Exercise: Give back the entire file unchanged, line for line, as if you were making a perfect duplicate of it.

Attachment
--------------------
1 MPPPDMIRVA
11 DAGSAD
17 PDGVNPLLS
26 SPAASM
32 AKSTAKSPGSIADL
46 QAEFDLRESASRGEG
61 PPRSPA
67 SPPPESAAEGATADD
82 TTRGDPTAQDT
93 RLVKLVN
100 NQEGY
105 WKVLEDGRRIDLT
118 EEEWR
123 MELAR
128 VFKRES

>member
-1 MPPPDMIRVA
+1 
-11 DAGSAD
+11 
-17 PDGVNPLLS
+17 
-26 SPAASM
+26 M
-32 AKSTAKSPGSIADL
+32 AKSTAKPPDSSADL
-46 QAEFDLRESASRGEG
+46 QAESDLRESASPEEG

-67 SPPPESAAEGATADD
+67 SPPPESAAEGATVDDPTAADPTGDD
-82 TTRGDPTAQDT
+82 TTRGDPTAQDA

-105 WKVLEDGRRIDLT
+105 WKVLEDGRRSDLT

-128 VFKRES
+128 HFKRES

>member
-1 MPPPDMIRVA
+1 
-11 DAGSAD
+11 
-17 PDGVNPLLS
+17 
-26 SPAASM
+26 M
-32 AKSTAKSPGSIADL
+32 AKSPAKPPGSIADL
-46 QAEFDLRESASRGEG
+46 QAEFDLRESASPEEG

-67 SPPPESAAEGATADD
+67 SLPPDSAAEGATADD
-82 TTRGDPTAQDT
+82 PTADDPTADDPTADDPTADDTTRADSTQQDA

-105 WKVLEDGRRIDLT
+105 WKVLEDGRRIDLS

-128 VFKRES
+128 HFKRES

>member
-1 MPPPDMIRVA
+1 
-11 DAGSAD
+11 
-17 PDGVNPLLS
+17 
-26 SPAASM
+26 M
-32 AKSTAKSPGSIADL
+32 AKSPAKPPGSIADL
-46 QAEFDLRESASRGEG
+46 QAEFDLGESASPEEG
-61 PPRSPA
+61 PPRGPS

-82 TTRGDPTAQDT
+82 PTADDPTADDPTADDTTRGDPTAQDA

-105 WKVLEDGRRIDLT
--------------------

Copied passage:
1 MPPPDMIRVA
11 DAGSAD
17 PDGVNPLLS
26 SPAASM
32 AKSTAKSPGSIADL
46 QAEFDLRESASRGEG
61 PPRSPA
67 SPPPESAAEGATADD
82 TTRGDPTAQDT
93 RLVKLVN
100 NQEGY
105 WKVLEDGRRIDLT
118 EEEWR
123 MELAR
128 VFKRES

>member
-1 MPPPDMIRVA
+1 
-11 DAGSAD
+11 
-17 PDGVNPLLS
+17 
-26 SPAASM
+26 M
-32 AKSTAKSPGSIADL
+32 AKSTAKPPDSSADL
-46 QAEFDLRESASRGEG
+46 QAESDLRESASPEEG

-67 SPPPESAAEGATADD
+67 SPPPESAAEGATVDDPTAADPTGDD
-82 TTRGDPTAQDT
+82 TTRGDPTAQDA

-105 WKVLEDGRRIDLT
+105 WKVLEDGRRSDLT

-128 VFKRES
+128 HFKRES

>member
-1 MPPPDMIRVA
+1 
-11 DAGSAD
+11 
-17 PDGVNPLLS
+17 
-26 SPAASM
+26 M
-32 AKSTAKSPGSIADL
+32 AKSPAKPPGSIADL
-46 QAEFDLRESASRGEG
+46 QAEFDLRESASPEEG

-67 SPPPESAAEGATADD
+67 SLPPDSAAEGATADD
-82 TTRGDPTAQDT
+82 PTADDPTADDPTADDPTADDTTRADSTQQDA

-105 WKVLEDGRRIDLT
+105 WKVLEDGRRIDLS

-128 VFKRES
+128 HFKRES

>member
-1 MPPPDMIRVA
+1 
-11 DAGSAD
+11 
-17 PDGVNPLLS
+17 
-26 SPAASM
+26 M
-32 AKSTAKSPGSIADL
+32 AKSPAKPPGSIADL
-46 QAEFDLRESASRGEG
+46 QAEFDLGESASPEEG
-61 PPRSPA
+61 PPRGPS

-82 TTRGDPTAQDT
+82 PTADDPTADDPTADDTTRGDPTAQDA

-105 WKVLEDGRRIDLT